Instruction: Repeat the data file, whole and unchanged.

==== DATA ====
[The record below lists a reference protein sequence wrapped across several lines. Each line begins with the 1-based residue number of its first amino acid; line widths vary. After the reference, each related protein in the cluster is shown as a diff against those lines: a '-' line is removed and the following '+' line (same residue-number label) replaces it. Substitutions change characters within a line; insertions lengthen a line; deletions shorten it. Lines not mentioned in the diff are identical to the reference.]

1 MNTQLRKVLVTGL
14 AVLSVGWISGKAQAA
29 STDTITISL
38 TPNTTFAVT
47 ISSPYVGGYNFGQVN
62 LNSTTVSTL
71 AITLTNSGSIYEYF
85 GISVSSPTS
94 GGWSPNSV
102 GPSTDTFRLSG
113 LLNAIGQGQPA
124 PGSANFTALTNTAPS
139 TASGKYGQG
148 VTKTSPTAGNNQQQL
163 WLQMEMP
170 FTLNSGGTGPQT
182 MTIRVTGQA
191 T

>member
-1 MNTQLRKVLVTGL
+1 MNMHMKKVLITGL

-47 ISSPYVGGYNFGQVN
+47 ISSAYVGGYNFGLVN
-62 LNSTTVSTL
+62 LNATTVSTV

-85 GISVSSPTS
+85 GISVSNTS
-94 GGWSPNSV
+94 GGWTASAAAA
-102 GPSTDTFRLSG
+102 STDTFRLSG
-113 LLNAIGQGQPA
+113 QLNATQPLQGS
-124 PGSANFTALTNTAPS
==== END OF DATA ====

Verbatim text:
[The record below lists a reference protein sequence wrapped across several lines. Each line begins with the 1-based residue number of its first amino acid; line widths vary. After the reference, each related protein in the cluster is shown as a diff against those lines: a '-' line is removed and the following '+' line (same residue-number label) replaces it. Substitutions change characters within a line; insertions lengthen a line; deletions shorten it. Lines not mentioned in the diff are identical to the reference.]

1 MNTQLRKVLVTGL
14 AVLSVGWISGKAQAA
29 STDTITISL
38 TPNTTFAVT
47 ISSPYVGGYNFGQVN
62 LNSTTVSTL
71 AITLTNSGSIYEYF
85 GISVSSPTS
94 GGWSPNSV
102 GPSTDTFRLSG
113 LLNAIGQGQPA
124 PGSANFTALTNTAPS
139 TASGKYGQG
148 VTKTSPTAGNNQQQL
163 WLQMEMP
170 FTLNSGGTGPQT
182 MTIRVTGQA
191 T

>member
-1 MNTQLRKVLVTGL
+1 MNMHMKKVLITGL

-47 ISSPYVGGYNFGQVN
+47 ISSAYVGGYNFGLVN
-62 LNSTTVSTL
+62 LNATTVSTV

-85 GISVSSPTS
+85 GISVSNTS
-94 GGWSPNSV
+94 GGWTASAAAA
-102 GPSTDTFRLSG
+102 STDTFRLSG
-113 LLNAIGQGQPA
+113 QLNATQPLQGS
-124 PGSANFTALTNTAPS